My work is all about improving health and health care through knowledge. It spans medical publishing to community health, taking in technology and innovation, and is influenced by growing up in a working-class community. I share insights from all of the above through public speaking.

Being Incidental

So, I’m sat in a cafe in Berlin. There’s a baby stood in front of me, clutching his mother’s knee. He (perhaps she) is staring straight at me while his mother takes a breather. I wonder if he wants me to engage and then notice him look at the wall paper behind me, then the stuff on my table, and then finally across the room. 

I’m incidental; just part of the decor.  

I’m also incidental to the 20 or so folks in the cafe. I’m just a punter with a coffee and a Greek yoghurt. This feels good. It’s perhaps a feeling that white people in Europe never have. It’s the feeling of just being accepted, not having to explain my presence as a non-white person. It’s a rare feeling and it’s something I’m thankful to Berlin for.  

I’ve just done a workshop at the Poverty & Health Congress. I also felt accepted there. Just another person there to share his work. Not a brown person. Not an Indian person. Just a person. Ahead of the workshop, I wondered whether I’d have to explain myself, work on being accepted. I didn’t. It felt good.  

I’m not deluded. It’s not the same throughout Germany, I’m sure. It’s not the same through England, I know (especially in the more well to do areas) . But it’s still an amazing feeling. Just being able to walk from my hotel to the congress venue, a walk of 40 minutes or so, and not have to think about my ethnicity is amazing. That’s not to say that I didn’t think about it, at first. I did. But then I didn’t. And I realised I wasn’t. And that - that realisation - was amazing.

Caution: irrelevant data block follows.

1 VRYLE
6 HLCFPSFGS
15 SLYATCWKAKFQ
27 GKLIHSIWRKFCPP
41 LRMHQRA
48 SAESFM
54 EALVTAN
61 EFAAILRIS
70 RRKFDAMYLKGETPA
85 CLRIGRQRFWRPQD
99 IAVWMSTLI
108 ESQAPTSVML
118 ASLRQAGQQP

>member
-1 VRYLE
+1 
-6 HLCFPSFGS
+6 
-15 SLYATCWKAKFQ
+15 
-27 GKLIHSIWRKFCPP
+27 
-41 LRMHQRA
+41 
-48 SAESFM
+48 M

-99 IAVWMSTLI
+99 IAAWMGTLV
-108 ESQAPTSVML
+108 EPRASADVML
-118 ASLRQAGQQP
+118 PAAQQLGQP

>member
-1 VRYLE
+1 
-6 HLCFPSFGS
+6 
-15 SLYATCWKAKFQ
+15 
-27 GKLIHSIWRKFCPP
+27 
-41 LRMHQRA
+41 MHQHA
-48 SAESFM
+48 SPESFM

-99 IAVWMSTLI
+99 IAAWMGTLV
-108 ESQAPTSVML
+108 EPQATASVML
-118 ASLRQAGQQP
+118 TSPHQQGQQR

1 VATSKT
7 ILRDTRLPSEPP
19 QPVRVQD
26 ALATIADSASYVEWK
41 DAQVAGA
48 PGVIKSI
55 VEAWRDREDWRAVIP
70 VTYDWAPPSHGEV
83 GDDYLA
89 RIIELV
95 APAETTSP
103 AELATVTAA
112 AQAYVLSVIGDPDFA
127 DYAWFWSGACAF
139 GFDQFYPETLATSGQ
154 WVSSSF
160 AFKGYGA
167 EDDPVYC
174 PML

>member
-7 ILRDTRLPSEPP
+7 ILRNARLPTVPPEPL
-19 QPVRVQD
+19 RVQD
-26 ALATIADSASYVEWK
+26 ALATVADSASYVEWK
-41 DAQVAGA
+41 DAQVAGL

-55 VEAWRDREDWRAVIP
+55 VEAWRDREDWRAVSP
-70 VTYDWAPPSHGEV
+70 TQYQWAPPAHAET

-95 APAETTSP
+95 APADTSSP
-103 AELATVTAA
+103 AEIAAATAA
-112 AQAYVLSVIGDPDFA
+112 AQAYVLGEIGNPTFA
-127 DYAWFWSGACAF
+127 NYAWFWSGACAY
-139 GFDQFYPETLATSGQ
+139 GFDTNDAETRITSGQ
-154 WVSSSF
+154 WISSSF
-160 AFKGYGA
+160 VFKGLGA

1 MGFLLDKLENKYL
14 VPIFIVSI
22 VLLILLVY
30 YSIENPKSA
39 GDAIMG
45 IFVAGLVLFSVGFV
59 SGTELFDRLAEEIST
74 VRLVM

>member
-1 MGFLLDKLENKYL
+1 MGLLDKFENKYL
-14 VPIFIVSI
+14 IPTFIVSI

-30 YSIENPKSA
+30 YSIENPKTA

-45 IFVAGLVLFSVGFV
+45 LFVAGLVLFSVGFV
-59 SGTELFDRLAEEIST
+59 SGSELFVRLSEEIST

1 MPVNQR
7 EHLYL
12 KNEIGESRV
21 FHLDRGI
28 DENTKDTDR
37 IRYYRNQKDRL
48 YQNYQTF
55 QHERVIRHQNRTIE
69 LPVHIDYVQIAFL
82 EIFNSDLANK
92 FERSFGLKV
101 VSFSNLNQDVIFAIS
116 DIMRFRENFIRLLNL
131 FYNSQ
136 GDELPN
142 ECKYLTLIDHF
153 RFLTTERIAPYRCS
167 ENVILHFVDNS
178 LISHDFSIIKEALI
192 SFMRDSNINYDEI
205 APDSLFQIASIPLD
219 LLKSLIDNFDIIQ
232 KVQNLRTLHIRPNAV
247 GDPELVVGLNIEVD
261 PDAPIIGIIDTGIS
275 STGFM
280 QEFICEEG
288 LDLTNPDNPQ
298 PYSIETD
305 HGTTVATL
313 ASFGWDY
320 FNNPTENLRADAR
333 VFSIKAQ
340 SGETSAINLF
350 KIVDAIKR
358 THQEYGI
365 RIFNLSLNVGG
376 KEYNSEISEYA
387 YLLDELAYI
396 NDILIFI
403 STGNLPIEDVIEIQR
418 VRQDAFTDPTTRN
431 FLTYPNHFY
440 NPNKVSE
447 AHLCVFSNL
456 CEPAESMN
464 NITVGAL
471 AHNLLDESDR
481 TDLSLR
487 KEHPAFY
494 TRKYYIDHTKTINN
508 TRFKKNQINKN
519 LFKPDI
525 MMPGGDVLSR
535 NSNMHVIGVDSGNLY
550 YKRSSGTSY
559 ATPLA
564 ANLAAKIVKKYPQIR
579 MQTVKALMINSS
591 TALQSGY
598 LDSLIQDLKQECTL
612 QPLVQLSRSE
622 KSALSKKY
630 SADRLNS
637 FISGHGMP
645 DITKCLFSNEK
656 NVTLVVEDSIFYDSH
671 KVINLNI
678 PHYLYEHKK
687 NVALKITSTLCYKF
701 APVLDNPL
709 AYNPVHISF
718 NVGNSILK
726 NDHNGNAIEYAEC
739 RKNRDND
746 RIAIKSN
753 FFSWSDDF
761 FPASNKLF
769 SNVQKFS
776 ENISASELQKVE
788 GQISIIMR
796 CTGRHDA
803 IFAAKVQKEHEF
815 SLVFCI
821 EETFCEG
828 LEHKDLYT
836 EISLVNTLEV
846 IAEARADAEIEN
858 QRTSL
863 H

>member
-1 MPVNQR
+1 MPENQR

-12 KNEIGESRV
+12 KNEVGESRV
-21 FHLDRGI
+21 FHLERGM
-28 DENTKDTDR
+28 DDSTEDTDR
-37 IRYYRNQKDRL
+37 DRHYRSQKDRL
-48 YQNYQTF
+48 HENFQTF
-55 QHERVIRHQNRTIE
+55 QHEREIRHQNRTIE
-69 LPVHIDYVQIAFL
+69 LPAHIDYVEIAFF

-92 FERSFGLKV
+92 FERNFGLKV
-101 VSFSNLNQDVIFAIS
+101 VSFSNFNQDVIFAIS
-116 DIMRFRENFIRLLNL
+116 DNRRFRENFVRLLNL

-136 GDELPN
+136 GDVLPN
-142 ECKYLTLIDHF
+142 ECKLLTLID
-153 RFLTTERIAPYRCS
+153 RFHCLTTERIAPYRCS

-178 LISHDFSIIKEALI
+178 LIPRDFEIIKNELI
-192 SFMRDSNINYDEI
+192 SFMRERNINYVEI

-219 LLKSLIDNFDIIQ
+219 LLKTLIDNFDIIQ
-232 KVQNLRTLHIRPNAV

The kid’s playing with some painted bricks now. A bloke has appeared, perhaps the woman’s partner, and the kid’s busy being entertained. He’s forgotten me. The Incidental Man. The thing that was in front of the wall paper. Perhaps in the kid’s mind I was part of the wall paper or something. Either way, it feels good to be incidental, to be irrelevant.  

Thank you, Berlin.  


Pritpal S Tamber

I explore why health systems fail low-income communities. In the US, I do what I do as the CEO and Co-Founder of Bridging Health & Community (BH&C), a Seattle-based nonprofit. In the UK, I do what I do as part of the group behind Beyond Systems. In the US, my speaking agent is Executive Speakers Bureau. Elsewhhere I'm represented by MFL and London Speaker Bureau. This is my personal blog.


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